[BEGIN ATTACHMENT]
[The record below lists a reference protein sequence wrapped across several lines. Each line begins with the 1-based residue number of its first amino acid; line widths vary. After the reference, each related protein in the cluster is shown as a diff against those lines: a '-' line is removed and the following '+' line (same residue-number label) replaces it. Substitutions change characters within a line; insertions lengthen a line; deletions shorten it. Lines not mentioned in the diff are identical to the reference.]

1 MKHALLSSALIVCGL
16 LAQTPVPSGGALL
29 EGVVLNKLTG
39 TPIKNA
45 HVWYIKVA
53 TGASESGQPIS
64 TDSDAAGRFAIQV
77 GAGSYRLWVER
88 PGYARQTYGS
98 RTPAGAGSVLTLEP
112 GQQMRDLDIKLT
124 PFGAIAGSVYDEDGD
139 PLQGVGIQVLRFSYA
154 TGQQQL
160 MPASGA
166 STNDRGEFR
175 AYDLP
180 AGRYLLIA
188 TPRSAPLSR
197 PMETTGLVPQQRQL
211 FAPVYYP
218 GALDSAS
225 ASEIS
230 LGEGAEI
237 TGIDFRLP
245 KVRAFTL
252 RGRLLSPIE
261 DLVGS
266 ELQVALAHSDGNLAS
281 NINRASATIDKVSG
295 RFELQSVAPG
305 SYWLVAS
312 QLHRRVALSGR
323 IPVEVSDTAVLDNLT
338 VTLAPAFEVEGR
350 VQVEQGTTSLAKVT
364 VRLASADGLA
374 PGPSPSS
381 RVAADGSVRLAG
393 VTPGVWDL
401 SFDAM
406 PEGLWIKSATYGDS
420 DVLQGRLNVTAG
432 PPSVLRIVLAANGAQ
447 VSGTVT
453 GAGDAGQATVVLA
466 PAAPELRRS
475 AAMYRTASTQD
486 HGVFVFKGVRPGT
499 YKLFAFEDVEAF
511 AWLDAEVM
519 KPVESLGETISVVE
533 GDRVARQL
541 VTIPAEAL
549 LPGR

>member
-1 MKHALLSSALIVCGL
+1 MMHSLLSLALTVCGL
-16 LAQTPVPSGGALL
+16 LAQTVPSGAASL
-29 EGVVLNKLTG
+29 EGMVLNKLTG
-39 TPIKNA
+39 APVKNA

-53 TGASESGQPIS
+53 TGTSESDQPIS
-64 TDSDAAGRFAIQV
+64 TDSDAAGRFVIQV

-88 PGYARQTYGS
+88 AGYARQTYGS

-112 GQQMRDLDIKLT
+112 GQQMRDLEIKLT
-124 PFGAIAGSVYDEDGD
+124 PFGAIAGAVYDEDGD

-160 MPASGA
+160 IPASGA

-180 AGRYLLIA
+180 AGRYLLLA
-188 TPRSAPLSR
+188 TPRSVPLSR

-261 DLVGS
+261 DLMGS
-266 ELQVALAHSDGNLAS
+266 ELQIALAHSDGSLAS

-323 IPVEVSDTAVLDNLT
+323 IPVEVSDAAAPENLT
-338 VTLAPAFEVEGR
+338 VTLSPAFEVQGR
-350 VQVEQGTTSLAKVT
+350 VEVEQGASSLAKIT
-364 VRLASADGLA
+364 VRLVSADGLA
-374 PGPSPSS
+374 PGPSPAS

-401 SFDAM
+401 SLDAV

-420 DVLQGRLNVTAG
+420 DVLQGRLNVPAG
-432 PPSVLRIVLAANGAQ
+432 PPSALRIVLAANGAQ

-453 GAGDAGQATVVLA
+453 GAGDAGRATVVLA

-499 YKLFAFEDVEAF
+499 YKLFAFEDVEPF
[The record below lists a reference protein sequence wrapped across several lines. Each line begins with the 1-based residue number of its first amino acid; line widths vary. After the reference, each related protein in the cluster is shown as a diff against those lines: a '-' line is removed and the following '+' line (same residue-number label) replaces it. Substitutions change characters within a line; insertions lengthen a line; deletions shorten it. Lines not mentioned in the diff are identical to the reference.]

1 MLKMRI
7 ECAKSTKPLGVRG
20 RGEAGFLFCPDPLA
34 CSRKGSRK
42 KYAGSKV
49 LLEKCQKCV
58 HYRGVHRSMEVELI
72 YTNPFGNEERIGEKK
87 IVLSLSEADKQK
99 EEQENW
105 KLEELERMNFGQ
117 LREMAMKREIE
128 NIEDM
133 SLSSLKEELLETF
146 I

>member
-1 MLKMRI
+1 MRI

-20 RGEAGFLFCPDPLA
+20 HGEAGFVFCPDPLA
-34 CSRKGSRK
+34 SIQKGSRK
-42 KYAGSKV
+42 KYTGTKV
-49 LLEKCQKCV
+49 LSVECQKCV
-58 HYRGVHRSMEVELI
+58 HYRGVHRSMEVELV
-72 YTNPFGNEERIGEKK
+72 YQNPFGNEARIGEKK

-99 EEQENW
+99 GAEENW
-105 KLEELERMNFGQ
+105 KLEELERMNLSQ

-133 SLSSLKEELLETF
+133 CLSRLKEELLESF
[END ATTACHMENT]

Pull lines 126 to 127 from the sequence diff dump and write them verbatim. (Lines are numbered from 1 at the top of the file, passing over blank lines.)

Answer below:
+20 HGEAGFVFCPDPLA
-34 CSRKGSRK